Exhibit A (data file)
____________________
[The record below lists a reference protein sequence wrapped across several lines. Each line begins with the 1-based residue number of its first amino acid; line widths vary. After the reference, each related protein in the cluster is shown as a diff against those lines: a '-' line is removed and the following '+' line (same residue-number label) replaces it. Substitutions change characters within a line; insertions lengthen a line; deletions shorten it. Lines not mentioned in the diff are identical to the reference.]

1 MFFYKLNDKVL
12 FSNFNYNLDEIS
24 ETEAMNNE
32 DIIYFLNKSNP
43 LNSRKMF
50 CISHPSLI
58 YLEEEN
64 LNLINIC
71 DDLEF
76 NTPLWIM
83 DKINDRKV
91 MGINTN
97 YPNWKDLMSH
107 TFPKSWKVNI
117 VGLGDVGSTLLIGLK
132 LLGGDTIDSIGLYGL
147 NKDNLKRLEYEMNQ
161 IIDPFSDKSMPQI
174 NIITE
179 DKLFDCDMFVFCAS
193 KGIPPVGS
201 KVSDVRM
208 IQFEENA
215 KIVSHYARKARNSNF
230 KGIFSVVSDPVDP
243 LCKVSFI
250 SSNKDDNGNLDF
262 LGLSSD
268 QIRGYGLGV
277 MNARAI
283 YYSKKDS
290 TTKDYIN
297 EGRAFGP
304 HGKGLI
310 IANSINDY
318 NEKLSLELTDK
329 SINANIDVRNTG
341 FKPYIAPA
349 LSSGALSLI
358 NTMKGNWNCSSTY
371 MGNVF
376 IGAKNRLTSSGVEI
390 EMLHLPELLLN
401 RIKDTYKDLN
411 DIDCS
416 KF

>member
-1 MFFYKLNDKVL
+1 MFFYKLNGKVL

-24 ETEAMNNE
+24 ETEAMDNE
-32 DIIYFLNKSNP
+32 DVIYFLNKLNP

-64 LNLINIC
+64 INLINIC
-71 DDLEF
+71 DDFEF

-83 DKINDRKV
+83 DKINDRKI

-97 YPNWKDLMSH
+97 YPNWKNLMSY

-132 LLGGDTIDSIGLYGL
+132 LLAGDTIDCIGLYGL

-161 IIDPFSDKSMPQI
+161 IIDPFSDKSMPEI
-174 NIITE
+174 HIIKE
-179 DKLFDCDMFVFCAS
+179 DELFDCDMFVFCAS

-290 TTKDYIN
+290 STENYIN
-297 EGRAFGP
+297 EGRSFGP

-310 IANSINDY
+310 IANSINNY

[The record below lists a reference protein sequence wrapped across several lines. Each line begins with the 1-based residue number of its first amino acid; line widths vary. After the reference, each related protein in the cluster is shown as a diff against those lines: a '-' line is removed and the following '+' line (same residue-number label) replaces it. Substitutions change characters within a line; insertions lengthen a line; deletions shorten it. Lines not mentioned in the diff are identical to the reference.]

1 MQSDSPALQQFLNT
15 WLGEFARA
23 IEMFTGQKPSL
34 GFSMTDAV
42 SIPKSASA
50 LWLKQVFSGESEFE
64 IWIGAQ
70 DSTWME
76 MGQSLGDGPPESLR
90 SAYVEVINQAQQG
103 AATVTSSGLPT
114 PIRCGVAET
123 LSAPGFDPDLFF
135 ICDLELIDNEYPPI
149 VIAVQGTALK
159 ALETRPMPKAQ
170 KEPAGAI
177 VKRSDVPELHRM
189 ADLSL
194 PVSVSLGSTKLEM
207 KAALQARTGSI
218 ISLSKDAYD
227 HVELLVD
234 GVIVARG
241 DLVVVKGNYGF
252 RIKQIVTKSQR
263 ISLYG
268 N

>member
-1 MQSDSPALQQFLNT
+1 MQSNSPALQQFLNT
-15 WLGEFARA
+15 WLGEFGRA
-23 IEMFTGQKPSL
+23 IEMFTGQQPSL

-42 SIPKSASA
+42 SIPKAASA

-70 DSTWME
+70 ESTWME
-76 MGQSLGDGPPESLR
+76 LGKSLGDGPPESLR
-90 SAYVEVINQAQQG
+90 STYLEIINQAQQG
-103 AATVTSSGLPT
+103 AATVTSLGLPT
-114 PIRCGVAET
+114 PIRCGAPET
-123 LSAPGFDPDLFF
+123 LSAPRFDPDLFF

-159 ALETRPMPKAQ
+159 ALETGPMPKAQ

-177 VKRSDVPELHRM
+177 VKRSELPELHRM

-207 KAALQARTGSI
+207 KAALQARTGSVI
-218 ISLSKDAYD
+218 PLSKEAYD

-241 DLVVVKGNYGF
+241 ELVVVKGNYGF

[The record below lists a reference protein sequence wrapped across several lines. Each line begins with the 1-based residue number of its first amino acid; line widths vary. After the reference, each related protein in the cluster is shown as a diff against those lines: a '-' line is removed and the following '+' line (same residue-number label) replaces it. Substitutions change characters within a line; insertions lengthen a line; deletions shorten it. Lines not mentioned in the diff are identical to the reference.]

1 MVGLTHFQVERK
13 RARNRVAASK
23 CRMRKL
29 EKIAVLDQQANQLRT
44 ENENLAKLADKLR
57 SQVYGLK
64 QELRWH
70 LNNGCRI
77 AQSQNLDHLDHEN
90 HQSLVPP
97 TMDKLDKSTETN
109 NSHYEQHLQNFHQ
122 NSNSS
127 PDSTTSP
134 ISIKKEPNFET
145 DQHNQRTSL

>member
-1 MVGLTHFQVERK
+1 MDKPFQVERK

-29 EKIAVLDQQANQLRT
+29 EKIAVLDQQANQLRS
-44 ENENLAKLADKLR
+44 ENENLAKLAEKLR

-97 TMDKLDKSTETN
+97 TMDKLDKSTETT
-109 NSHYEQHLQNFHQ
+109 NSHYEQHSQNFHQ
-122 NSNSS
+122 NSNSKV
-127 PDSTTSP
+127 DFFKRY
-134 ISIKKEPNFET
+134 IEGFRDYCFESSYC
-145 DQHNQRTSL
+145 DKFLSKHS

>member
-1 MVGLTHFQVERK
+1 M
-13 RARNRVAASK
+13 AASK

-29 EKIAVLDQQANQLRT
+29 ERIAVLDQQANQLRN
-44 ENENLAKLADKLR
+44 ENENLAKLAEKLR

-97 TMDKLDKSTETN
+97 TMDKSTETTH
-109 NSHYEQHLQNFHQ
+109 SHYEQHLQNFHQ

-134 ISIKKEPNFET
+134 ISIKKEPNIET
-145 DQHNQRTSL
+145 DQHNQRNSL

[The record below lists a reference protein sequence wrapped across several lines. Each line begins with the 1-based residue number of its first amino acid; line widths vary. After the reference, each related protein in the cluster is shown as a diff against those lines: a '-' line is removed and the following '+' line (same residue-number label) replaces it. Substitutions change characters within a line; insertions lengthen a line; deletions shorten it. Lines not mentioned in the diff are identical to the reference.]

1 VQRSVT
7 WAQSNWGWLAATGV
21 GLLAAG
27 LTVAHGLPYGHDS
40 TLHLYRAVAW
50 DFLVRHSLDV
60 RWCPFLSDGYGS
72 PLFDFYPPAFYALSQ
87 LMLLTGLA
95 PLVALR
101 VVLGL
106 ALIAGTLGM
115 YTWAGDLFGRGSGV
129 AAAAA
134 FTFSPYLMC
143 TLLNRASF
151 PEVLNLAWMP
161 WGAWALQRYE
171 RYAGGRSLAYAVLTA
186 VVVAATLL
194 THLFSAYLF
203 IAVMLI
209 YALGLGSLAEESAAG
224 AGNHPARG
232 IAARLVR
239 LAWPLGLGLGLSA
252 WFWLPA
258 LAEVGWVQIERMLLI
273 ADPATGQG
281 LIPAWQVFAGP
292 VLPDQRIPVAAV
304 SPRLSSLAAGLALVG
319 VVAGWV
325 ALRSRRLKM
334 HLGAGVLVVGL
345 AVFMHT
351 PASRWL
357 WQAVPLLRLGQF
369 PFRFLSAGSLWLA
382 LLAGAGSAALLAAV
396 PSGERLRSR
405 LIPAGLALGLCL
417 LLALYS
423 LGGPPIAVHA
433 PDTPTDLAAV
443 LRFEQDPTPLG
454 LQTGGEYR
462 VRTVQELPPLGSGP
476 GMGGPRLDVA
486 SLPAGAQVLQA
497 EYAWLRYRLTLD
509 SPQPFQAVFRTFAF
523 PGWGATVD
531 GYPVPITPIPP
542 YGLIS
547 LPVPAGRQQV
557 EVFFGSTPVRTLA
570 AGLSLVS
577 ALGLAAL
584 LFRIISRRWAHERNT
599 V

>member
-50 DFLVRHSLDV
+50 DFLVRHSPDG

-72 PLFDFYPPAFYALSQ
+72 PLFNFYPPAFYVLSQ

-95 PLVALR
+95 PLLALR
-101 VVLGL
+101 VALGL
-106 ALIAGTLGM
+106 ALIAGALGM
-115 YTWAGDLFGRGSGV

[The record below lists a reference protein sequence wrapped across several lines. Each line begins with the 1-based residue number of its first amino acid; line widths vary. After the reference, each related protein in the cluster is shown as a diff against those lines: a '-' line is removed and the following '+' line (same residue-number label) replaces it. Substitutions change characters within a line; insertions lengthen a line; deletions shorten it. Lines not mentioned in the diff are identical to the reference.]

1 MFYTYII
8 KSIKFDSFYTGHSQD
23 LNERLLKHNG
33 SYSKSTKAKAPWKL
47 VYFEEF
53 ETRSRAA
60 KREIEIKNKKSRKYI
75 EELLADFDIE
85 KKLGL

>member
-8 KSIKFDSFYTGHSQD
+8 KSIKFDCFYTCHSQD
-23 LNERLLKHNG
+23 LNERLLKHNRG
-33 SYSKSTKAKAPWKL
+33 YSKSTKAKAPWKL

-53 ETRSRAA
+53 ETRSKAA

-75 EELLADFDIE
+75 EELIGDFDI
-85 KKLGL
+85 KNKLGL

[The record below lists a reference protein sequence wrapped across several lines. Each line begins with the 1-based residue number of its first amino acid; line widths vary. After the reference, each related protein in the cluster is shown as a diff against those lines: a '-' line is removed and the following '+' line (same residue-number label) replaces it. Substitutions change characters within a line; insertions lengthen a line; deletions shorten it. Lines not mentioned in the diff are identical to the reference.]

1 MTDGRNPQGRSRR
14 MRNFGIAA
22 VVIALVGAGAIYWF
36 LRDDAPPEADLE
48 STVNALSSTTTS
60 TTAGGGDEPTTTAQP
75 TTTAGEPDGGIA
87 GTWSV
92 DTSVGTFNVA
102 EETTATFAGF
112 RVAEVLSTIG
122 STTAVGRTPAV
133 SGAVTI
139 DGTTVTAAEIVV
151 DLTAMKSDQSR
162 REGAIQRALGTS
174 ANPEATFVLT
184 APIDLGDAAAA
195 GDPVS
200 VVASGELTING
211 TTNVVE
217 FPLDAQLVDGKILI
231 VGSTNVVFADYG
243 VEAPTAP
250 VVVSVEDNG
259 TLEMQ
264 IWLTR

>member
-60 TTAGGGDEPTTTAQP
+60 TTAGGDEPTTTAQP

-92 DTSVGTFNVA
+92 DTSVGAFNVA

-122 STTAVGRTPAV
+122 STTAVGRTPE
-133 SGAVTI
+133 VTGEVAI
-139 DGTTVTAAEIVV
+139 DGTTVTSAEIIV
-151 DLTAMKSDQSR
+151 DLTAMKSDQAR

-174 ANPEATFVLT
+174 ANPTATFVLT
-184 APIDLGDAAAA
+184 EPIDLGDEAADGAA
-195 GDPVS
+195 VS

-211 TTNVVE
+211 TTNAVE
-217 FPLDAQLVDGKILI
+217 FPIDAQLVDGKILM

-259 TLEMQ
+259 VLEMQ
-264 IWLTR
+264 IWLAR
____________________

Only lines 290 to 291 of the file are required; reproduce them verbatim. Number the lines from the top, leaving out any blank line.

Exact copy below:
22 VVIALVGAGAIYWF
36 LRDDAPPEADLE